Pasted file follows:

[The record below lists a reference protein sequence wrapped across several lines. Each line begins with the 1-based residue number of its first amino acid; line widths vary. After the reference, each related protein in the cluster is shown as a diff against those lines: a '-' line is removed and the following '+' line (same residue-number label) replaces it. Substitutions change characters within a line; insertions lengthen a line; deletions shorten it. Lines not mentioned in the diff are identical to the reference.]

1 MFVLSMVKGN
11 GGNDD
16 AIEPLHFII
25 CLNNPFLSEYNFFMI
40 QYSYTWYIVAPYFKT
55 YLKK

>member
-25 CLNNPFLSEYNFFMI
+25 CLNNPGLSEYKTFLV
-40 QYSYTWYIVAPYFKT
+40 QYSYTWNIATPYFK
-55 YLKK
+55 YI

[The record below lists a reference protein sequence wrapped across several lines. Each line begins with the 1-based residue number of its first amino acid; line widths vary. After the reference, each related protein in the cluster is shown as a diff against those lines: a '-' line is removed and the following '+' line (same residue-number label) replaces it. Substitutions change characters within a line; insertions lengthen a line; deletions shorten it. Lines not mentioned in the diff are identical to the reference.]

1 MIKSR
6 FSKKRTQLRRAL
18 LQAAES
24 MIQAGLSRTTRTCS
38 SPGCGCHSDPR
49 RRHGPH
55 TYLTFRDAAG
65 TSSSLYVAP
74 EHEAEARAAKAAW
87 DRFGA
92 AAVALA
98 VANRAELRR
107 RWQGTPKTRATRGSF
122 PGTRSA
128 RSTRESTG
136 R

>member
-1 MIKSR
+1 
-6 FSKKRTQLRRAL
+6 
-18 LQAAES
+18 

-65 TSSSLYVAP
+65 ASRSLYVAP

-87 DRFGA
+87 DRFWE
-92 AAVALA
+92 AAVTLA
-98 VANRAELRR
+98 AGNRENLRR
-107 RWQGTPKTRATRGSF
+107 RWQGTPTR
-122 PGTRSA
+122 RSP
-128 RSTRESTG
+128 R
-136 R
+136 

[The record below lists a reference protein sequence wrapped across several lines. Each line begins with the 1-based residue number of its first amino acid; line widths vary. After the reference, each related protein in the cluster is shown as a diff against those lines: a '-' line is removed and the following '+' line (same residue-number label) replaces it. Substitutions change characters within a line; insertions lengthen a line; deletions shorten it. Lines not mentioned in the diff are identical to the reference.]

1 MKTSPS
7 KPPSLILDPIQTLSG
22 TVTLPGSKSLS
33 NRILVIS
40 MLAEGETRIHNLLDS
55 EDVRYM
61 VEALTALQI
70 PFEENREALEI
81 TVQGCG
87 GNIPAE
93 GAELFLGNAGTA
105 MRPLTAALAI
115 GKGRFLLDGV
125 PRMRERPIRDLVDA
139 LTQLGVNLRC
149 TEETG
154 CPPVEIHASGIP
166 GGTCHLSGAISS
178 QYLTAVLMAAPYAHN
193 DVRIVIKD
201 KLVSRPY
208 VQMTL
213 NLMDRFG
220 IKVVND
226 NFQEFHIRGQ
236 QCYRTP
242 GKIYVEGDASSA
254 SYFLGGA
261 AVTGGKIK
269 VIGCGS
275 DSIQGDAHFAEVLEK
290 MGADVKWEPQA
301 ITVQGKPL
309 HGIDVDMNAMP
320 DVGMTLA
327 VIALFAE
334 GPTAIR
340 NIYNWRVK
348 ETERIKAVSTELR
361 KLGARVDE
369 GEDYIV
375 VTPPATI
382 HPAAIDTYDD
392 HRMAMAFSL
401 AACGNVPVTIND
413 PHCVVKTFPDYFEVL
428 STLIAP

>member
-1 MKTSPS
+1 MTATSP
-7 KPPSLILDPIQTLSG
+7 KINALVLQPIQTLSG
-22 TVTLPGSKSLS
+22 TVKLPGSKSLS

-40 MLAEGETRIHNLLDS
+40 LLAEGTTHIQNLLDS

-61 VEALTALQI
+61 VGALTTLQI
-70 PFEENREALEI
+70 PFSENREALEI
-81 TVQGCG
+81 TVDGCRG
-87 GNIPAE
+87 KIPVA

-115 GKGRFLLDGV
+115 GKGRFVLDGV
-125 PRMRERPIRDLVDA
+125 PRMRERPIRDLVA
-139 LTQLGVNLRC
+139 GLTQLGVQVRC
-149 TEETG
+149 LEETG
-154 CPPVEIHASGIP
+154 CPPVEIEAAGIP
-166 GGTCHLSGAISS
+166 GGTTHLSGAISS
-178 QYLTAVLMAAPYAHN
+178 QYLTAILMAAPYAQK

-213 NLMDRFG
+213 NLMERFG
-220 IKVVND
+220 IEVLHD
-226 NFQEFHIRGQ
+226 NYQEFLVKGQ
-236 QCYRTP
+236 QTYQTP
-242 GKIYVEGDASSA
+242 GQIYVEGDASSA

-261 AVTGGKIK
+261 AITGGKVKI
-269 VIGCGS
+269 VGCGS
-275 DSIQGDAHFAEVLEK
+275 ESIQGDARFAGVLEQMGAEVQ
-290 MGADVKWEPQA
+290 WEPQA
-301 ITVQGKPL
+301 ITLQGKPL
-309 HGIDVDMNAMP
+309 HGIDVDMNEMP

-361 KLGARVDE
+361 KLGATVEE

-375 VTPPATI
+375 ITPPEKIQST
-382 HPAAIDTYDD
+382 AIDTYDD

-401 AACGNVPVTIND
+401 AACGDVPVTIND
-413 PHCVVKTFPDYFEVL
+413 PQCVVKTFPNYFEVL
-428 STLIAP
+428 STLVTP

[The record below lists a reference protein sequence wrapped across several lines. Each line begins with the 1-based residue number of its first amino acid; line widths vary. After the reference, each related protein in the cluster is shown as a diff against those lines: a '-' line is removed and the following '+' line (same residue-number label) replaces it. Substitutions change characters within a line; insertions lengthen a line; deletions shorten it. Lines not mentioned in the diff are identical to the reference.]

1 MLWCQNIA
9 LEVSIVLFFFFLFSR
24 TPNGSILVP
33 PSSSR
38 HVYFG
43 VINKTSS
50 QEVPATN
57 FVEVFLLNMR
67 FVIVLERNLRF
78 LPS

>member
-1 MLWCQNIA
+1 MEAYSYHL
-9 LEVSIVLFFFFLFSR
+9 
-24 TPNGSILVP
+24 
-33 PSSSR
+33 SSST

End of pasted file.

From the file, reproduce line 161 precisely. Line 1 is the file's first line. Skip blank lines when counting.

+382 AIDTYDD